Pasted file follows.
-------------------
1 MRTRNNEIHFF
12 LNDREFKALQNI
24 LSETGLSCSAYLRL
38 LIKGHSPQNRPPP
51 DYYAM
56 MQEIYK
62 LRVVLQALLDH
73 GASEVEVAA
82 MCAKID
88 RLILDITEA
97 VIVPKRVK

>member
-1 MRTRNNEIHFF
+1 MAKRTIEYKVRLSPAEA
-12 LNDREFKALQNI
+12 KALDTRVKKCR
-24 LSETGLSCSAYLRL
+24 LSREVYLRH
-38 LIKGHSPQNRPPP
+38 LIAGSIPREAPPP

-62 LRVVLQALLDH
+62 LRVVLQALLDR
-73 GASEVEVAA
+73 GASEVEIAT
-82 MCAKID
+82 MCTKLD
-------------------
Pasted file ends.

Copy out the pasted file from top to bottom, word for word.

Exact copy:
1 MRTRNNEIHFF
12 LNDREFKALQNI
24 LSETGLSCSAYLRL
38 LIKGHSPQNRPPP
51 DYYAM
56 MQEIYK
62 LRVVLQALLDH
73 GASEVEVAA
82 MCAKID
88 RLILDITEA
97 VIVPKRVK

>member
-1 MRTRNNEIHFF
+1 MAKRTIEYKVRLSPAEA
-12 LNDREFKALQNI
+12 KALDTRVKKCR
-24 LSETGLSCSAYLRL
+24 LSREVYLRH
-38 LIKGHSPQNRPPP
+38 LIAGSIPREAPPP

-62 LRVVLQALLDH
+62 LRVVLQALLDR
-73 GASEVEVAA
+73 GASEVEIAT
-82 MCAKID
+82 MCTKLD